Brett Moffitt: ‘We Were Just A Lap Short’

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Brett Moffitt: 'We Were
Brett Moffitt (24) battles Tyler Dippel on Thursday night at Kentucky Speedway. (HHP/Jim Fluharty photo)

SPARTA, Ky. – Brett Moffitt had his third NASCAR Gander Outdoors Truck Series win of the year in his sights, but came up a lap and a half short on fuel Thursday night at Kentucky Speedway.

The defending Truck Series champion appeared to have a winning truck – and strategy – for much of the final stage of the Buckle Up In Your Truck 225, taking the top spot when leader Tyler Ankrum pitted for the last time with 41 to go and cycling back to the front of the field after pit stops concluded on lap 125.

However, after only taking one can of fuel as a time-saver on his final trip down for service, what Moffitt and his GMS Racing crew didn’t count on was not having enough juice to make it to the checkered flag.

Crew chief Jerry Baxter radioed to Moffitt inside of 20 to go that he was two laps short on fuel to get to the finish. With an eight-second lead at that point, Moffitt began slowing his pace drastically.

Ankrum cut a half-lap deficit down to five seconds with five to go before Moffitt finally picked up the pace again, but it ultimately wasn’t enough. Coming toward the white flag, Moffitt’s fuel tank ran dry.

At that point, Ankrum raced by in a blue blur, and Moffitt’s chances at victory were dashed.

The Grimes, Iowa native ultimately finished seventh as the final driver on the lead lap after getting a splash-and-go stop after the white flag, but didn’t hang his head too far after climbing from his truck.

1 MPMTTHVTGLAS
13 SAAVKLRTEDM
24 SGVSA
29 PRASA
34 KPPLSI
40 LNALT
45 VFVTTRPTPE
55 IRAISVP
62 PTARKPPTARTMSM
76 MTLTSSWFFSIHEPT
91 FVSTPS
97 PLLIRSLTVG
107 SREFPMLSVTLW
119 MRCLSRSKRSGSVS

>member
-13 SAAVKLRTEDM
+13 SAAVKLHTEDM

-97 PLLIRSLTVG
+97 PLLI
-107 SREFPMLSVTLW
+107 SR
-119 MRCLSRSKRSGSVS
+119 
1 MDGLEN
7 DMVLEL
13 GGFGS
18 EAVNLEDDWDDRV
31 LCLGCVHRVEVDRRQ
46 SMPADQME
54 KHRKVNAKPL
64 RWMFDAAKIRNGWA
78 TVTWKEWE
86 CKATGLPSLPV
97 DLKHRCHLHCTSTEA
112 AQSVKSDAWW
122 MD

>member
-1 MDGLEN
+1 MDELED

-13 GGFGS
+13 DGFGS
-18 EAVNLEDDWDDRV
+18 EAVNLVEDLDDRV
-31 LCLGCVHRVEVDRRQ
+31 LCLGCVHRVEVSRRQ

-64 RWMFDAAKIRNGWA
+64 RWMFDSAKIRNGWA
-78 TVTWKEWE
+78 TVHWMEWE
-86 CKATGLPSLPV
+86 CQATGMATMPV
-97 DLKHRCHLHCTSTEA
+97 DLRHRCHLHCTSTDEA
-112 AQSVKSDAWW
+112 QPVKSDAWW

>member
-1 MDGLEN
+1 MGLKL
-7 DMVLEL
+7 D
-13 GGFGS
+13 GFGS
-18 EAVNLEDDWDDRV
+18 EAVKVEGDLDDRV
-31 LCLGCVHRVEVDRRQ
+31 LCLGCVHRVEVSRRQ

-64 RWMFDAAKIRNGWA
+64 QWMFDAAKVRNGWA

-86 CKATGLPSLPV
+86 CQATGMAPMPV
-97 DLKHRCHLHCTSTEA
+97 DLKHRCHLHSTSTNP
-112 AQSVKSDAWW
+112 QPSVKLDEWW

“I was just backing up as much as I could, but it wasn’t quite enough to make it,” said Moffitt. “It sucks to lose a race like that, but everyone on this team did a great job. … We had a really good truck tonight and (Jerry Baxter) called a great race. We were just a lap short. It’s tough; it’s definitely a bummer.”

Moffitt, who led 35 of the final 41 laps, wasn’t out in front during either of the first two stages and admitted afterward that he’s not mastered the art of leading a race and still conserving fuel.

“I’ve never really fuel-mileage raced,” said Moffitt. “I was trying to slow up my lap times based on what the crew was telling me and trying to draft off of other trucks, but we knew the 17 (Ankrum) was coming pretty fast.

“I don’t think I could have saved another lap,” he added. “I was basically riding down the straightaways at 30 to 50 percent throttle. That was about all she had.”

As bitter a pill as Thursday night’s race was to swallow, Moffitt doesn’t plan to dwell on his defeat for very long. He’s turning his focus quickly to the next Truck Series race on July 27 at Pocono (Pa.) Raceway.

“We just have to keep moving forward and go on to the next one,” said Moffitt. “That’s all we can do.”